Changes will cope with declining attendance
without compromising impact for visitors
HAYS, KS -- Plagued by the same declining attendance that has been experienced at museums and other attractions nationwide since the 9-11 terrorist attacks, Fort Hays State University's Sternberg Museum of Natural History will make changes in its operational structure.
Dr. Edward H. Hammond, FHSU president, and Dr. Jerry Choate, museum director, announced the changes, which will take effect in June, after personally meeting this morning with the museum staff.
"It is important for us to emphasize that the hours the museum is open will not change, and there will be no reduction in educational programs or exhibits," President Hammond said. He said no cuts would be made in the staff for the educational programs or the staff for development and maintenance of the exhibits.
"Attendance has fallen from a peak of 148,848 in fiscal year 2001 when the tremendously popular 'Sue' exhibition visited the Sternberg, to 32,189 in fiscal year 2003 and now just 14,873 in the first half of fiscal year 2004," the president said. "The declining attendance has caused the museum to operate in the red for the past two years, and with the university's budget already stressed by a downturn in the economy and a corresponding reduction in state funding, we could not allow that trend to continue."
President Hammond said the operational changes, scheduled for June, would not require any reductions of service in the Sternberg Museum's mission of educating the public and supporting the university through teaching and research. However, it will necessitate the elimination of three full-time jobs and a reordering of the responsibilities of the museum director, Dr. Jerry Choate.
Choate will now devote all his time to directing the museum. Previously, he split his time between the museum and teaching in the FHSU Department of Biological Sciences. Operation of the museum will depend in large measure on newly created student-manager positions, which is the model that has been used successfully for years in the university's Memorial Union. Dr. Choate will immediately begin the process of recruiting the student-managers.
Hammond and Choate both expressed thanks to the three employees whose positions are being eliminated. They are Greg Liggett, assistant director, Patricia Duffey, volunteer coordinator, and Lois Blakemore, manager of the Sternberg Store.
"Greg, Patricia and Lois have served the university and the museum well, and we regret the circumstances that have forced us to make this decision," Hammond said. "They will be missed."
Choate said several large natural history museums in the United States have closed their doors this year because of current budget problems, and many other museums have opted to make their operations leaner in order to survive.
"The Sternberg Museum of Natural History is unique (or nearly so) among university museums in that it receives most of its funding from gate receipts rather than its institution," Choate said. "This strategy worked fairly well before 9-11 and the precipitous drop in museum visitation that followed, and it may work well in the future. For now, the disruption caused by terrorism and its aftermath is having a major impact on the museum's budget."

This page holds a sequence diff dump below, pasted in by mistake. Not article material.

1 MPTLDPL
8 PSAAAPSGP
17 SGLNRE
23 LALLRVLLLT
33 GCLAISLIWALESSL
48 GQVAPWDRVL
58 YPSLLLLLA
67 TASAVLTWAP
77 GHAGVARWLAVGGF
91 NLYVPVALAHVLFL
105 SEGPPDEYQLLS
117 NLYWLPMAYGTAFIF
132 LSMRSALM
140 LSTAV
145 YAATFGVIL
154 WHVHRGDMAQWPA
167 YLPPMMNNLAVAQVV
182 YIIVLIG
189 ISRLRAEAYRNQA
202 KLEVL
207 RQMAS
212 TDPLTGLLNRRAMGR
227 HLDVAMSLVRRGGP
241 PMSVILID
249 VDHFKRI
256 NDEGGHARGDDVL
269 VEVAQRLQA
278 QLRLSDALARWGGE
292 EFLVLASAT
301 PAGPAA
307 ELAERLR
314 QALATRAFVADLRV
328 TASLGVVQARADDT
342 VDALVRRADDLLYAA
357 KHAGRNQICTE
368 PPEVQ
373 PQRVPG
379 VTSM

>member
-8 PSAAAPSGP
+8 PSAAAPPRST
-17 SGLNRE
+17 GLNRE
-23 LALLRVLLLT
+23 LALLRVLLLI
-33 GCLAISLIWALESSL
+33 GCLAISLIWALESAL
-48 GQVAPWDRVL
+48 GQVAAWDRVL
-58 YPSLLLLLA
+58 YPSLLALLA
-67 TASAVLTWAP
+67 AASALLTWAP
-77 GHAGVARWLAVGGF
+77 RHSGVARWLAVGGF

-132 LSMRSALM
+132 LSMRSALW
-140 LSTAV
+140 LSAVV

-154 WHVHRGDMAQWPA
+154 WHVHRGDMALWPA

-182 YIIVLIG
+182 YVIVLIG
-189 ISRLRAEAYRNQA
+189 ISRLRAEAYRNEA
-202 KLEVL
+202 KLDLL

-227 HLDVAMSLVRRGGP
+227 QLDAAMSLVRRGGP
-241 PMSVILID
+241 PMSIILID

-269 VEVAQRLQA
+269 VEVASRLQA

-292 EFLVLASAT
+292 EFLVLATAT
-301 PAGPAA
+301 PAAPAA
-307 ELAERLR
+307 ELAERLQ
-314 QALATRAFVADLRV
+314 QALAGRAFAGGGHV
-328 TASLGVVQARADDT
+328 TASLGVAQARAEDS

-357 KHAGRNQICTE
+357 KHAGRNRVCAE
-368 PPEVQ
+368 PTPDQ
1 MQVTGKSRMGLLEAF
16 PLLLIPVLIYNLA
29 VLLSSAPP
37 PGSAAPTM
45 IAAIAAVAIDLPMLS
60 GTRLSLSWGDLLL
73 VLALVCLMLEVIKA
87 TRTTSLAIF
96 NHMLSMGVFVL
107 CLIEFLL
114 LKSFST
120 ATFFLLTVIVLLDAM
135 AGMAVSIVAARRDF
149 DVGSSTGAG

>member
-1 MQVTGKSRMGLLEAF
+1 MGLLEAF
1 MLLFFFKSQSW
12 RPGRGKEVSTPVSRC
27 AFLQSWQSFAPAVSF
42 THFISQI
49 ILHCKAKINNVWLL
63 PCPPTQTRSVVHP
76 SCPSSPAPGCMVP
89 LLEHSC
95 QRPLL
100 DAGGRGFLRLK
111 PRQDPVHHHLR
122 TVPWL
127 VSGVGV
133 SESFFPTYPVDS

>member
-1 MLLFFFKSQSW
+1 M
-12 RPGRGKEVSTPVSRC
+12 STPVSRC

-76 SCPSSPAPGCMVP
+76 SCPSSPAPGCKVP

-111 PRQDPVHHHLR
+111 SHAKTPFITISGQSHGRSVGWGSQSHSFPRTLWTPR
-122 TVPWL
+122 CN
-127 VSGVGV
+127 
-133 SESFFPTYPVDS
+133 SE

Liggett was a student in geosciences at Fort Hays State University, and Choate hired him as a museum assistant. "He has been my right hand so far as administration of the museum is concerned ever since that time," Choate said. "In addition to helping with day-to-day management of the museum, budgetary analyses and public relations activities, he has assumed responsibility for marketing, most museum publications, and innumerable other essential administrative tasks. As we moved toward the Grand Opening of the new Sternberg Museum in about 1997, Greg was promoted to the position of assistant director of the museum and he has served as my indispensable assistant and colleague in that position. I am devastated that I am losing him."
Patricia Duffey began work for the museum in 1996 as an educational intern while completing her degree in biological sciences at FHSU. "I asked her to take responsibility for developing a volunteer program at the museum, and in 1997 I hired her as volunteer coordinator for the museum," Choate said. "Her performance in that position has been exceptional, and the museum's volunteer program is run on a higher professional level than those of most other institutions. Her departure will be a great loss."
Lois Blakemore began work just a couple years ago as a manager assigned to the admissions desk. In 2002, she was assigned responsibility for running the Sternberg Store. "Although she lacked previous retail experience, she quickly became adept at operating the store and managing the inventory," Choate said. "She has been an extremely effective and cooperative staff member, and she will be missed by all."
To illustrate the national trend, Choate noted an August 2003 report in the Orlando Sentinel that said Walt Disney Co. earnings were down as the Orlando theme parks struggled to win back tourists amid a lingering industrywide slump.
In addition, he cited an article in the journal BioScience by Andrew Suarez, University of Illinois, and Neil Tsutsui, University of California, Irvine, that stated: "Many biological collections, particularly those associated with museums and academic institutions, have recently experienced painful budgetary shortfalls. ... In many cases, these problems have forced staff cuts and reduced financial support for the curatorial work that is necessary for the survival and utility of these collections."
Choate added: "We will not allow the collections to be jeopardized at FHSU even if it means we must make tough decisions."
President Hammond said he was hopeful the new business model would bring annual attendance back to the 100,000 level.